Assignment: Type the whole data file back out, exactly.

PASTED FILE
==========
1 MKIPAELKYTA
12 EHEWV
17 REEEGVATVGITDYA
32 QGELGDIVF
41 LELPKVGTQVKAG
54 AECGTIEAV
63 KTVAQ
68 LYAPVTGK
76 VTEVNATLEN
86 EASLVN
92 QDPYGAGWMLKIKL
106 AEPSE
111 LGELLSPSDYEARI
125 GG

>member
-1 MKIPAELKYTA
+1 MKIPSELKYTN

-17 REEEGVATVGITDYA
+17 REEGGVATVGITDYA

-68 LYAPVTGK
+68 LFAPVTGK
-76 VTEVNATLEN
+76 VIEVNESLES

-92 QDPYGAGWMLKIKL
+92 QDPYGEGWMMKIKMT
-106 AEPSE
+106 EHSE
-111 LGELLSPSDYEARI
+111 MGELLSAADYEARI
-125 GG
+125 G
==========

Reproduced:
1 MKIPAELKYTA
12 EHEWV
17 REEEGVATVGITDYA
32 QGELGDIVF
41 LELPKVGTQVKAG
54 AECGTIEAV
63 KTVAQ
68 LYAPVTGK
76 VTEVNATLEN
86 EASLVN
92 QDPYGAGWMLKIKL
106 AEPSE
111 LGELLSPSDYEARI
125 GG

>member
-1 MKIPAELKYTA
+1 MKIPSELKYTN

-17 REEEGVATVGITDYA
+17 REEGGVATVGITDYA

-68 LYAPVTGK
+68 LFAPVTGK
-76 VTEVNATLEN
+76 VIEVNESLES

-92 QDPYGAGWMLKIKL
+92 QDPYGEGWMMKIKMT
-106 AEPSE
+106 EHSE
-111 LGELLSPSDYEARI
+111 MGELLSAADYEARI
-125 GG
+125 G